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28 review for Soldiering On: A Monologue From Talking Heads

  1. 5 out of 5

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    Updated to include some socialist thoughts which might or might not be correct. We meet Muriel just after she has buried her husband. She is the ultimate middle-class lady, pearls and a twinset, always volunteering for some charity or other and with a collection of 'good' pieces of furniture and art. Her husband has left her rather well off and also left their daughter who is mentally ill, well provided for. Giles, their son, has not been left anything. Nonetheless he instructs his mother on what Updated to include some socialist thoughts which might or might not be correct. We meet Muriel just after she has buried her husband. She is the ultimate middle-class lady, pearls and a twinset, always volunteering for some charity or other and with a collection of 'good' pieces of furniture and art. Her husband has left her rather well off and also left their daughter who is mentally ill, well provided for. Giles, their son, has not been left anything. Nonetheless he instructs his mother on what she should do with her inheritance and despite being told by everyone not to make any major decisions quickly, nor understanding anything about finance, she signs whatever Giles wants her to. And thereby loses her money from his poor investments. At least we are led in one way to think they are poor investments, in another it might be that Giles just plain ripped her off because he hadn't been left anything. I really felt for Muriel and was angry the way this play was going, the callousness of her son towards his mother and towards his sister who had to be moved from her comfortable mental home to a council institution. I understood why his father cut him off, but I also understood she loved her son no matter what his faults. Eventually this proud lady always looking on the bright side, is reduced to life in a single room, her only entertainment music borrowed from the library, not even with enough for a regular cup of coffee with a friend and cut off from her grandchildren, Giles children. Her daughter though seems to have made great progress towards rejoining society. I am wondering if this is not the strongly-socialist Alan Bennett implying that the state institution was a proper treatment facility aiming to heal it's patinets as opposed to the comfortable, luxurious even, private nursing home for the mentally disturbed who were more concerned about maintaing their income from regular fees. It is also implied, but not stated, that her father molested her, or worse, as a child, and maybe now he has gone she is recovering. But will she look after her mother? It seems not, it seems she is a selfish girl who is thinking only of herself. At the end Muriel sits in her single room devoid of much furniture, almost a charity case herself, but she grits her teeth and tells us not to think of her story as a tragic one - "I'm not that sort of woman." I loved her for that. She's right. Illegitimi non carborundum aka British stiff upper lip. This monologue displays all of Alan Bennett's usual brilliant characterisation using only simple words and everyday situations. As an actor, he knew how to write for actors and this monologue is even better listened to than read. Review 20/1/2015 Updated 22/1/2015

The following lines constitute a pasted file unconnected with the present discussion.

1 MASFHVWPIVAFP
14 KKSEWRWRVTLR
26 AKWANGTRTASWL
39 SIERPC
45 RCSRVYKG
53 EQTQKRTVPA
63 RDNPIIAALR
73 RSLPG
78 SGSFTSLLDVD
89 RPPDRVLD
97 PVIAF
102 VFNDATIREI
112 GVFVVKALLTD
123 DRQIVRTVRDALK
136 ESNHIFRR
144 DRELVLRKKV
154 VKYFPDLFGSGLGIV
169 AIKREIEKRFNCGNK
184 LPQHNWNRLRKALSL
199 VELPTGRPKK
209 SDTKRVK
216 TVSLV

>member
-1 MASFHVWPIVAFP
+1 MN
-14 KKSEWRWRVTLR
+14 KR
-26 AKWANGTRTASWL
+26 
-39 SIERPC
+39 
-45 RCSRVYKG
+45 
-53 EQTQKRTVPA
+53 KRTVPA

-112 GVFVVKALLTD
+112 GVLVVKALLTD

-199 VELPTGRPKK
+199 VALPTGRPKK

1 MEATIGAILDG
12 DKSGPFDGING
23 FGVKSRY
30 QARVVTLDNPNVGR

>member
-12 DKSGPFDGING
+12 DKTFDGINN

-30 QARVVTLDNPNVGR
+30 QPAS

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  16. 5 out of 5

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  17. 5 out of 5

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  19. 5 out of 5

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  20. 5 out of 5

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  21. 4 out of 5

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  22. 4 out of 5

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  27. 5 out of 5

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